Seven years ago, when she was 13, Jeanne Gaetano first heard of abortions. It became her cause. She began demonstrating against abortion clinics at 15, met her husband in a protest at 17, and served her first prison sentence for a protest sit-in at 18.
Yesterday 20-year-old Gaetano, who dropped out of college to devote more time to the protests, walked in the Alexandria city jail, taking her 7-month old son behind bars with her to serve a 24-hour sentence she received as a result of one of her almost weekly demonstrations.
"He was with us when we were arrested," she said as she and her husband moved toward the jail with their blue-eye boy wrapped in a white, terry cloth jump suit. The child thus became the first infant to be housed in the city's 155-year-old white brick jail house.
The Gaetanos, who live in suburban Seabrook, had refused to enter the jail to serve their sentence without the child, who is being breast-fed. "We were not about to let the law decide when to wean him," said David, as he pushed a collapsible playpen into the jail behind his wife and son.
Yesterday's events, which attracted three television crews and wire service reporters to the jail, were as much a testimony to the durability of the anti-abortion movement in the Washington area as it was to the commitment of the Gaetanos. The protests like the one in which they were arrested in September 1979 have continued on an almost weekly basis at abortions clinics throughout the area. Their movement rarely attracts much attention these days, but it can count on support from a core of dedicated followers who say they will not compromise on the issue.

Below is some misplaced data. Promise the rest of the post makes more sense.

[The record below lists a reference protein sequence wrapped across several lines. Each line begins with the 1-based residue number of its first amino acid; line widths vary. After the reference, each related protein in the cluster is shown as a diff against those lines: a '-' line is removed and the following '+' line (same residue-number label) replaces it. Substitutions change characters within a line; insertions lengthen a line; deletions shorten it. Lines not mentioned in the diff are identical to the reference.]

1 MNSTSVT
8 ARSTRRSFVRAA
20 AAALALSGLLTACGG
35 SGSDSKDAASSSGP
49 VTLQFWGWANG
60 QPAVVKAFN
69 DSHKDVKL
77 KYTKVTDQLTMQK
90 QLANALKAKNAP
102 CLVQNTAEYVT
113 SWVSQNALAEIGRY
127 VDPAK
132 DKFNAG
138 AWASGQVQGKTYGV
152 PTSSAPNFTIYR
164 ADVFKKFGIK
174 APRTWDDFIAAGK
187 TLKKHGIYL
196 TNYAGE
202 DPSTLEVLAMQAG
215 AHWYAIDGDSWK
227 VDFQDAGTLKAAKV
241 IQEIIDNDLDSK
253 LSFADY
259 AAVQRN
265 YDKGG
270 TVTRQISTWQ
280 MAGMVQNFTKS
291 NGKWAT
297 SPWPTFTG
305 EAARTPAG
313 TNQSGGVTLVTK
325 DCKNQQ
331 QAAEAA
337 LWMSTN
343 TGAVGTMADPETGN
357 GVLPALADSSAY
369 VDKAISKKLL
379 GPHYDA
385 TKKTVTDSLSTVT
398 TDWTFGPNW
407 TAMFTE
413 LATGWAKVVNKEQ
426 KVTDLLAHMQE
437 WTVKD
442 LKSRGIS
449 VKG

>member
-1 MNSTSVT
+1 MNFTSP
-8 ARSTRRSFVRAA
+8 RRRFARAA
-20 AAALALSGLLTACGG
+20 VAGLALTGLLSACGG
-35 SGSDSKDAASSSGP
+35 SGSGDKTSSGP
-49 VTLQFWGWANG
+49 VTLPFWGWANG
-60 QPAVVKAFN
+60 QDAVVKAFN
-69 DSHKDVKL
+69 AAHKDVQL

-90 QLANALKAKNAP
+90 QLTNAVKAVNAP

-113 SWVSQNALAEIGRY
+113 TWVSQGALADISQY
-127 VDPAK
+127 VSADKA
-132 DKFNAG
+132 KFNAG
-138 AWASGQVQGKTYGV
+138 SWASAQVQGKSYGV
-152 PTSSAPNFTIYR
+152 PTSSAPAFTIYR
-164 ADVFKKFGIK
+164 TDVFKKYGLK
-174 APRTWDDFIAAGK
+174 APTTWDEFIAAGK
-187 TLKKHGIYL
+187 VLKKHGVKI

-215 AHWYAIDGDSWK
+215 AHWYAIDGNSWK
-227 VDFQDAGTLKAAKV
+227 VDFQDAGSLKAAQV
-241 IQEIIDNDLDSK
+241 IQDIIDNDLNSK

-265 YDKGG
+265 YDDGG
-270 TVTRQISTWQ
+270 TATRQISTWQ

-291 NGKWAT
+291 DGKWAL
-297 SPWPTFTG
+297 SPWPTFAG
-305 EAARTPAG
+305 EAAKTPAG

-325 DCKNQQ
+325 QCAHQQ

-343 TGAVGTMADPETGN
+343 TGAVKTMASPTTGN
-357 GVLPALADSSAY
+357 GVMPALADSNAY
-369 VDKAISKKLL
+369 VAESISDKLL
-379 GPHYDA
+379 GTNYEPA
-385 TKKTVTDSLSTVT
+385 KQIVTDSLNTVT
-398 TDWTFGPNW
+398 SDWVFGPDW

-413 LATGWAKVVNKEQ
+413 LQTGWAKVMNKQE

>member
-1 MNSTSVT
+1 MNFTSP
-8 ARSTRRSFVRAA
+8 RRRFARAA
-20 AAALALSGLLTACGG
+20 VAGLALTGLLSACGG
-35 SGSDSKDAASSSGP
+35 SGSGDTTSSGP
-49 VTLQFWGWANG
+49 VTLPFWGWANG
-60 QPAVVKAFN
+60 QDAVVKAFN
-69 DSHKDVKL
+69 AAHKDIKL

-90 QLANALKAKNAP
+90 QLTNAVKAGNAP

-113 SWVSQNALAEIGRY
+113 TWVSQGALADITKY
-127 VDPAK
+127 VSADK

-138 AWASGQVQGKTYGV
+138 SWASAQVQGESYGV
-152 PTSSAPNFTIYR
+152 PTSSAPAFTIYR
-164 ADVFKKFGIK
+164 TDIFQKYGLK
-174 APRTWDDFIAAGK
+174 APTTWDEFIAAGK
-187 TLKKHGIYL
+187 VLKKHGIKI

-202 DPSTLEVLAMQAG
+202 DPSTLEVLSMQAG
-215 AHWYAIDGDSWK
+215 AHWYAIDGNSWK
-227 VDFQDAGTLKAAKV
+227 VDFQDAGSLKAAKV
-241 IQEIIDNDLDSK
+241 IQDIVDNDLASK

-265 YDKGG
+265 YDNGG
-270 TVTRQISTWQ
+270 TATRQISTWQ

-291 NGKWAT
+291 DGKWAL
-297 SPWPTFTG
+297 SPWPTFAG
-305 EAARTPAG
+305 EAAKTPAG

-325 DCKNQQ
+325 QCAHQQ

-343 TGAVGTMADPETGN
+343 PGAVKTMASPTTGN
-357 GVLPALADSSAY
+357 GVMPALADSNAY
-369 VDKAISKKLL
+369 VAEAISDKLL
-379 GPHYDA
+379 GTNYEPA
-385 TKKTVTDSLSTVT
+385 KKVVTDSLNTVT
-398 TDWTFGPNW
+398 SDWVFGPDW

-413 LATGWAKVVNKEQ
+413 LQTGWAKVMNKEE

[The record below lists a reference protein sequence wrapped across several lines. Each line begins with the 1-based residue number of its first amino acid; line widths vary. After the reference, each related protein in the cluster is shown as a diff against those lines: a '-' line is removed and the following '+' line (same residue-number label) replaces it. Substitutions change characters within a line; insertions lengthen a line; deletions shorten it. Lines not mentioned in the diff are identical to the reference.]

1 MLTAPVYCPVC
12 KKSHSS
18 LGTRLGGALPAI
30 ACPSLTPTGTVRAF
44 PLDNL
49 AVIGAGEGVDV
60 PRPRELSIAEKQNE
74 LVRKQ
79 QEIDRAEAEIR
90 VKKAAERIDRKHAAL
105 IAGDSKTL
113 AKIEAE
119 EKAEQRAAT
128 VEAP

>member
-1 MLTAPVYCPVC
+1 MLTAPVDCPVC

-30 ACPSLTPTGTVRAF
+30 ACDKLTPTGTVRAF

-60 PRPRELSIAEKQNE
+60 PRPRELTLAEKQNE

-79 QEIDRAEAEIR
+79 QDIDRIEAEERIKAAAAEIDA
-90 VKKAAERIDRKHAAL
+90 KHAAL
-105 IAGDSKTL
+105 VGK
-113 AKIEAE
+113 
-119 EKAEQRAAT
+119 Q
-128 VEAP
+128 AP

"It was legal to kill Jews in Germany, too," said David slowly as he tugged his reddist beard and explained the night before why he was going to jail. "The Nuremburg trials have proved that that was no defense, the action was murder, just as abortions being performed today are murder."
Gaetano, who will be 30 today, said he regreted having to go to jail this weekend because it's the eve of the general elections and he has been active in the U.S. Senate campaign of Democrat Edward T. Conroy, who also is opposed to abortions. "A day now is like a week any other time in the campaign," he said.
David, who works for an antiabortion newspaper, and his wife were ordered to jail last year when they were convicted of illegally entering an Alexandria abortion clinic during a demonstration. They had appealed the decision to Virginia's highest court, but after they lost their appeal last month they were ordered to serve their one-day sentence this weekend.
The Gaetanos were driven to the jail yesterday by another outspoken abortion opponent, Mary Ann Kreitzer, who was arrested with them in the same protest, but who served her one-day sentence two weeks ago. "It was worse than I expected," Kreitzer recalled as she watched the Gaetanos climb the steps and disappear into the jail.
Alexandria police officials said that the Gaetanos were assigned to the isolation unit on the first floor of the jail where three cells had been "sanitized" in preparation for the infant. The mother and her child, named John Paul in honor of the Pope, were placed in adjoining cells and David was locked up nearby.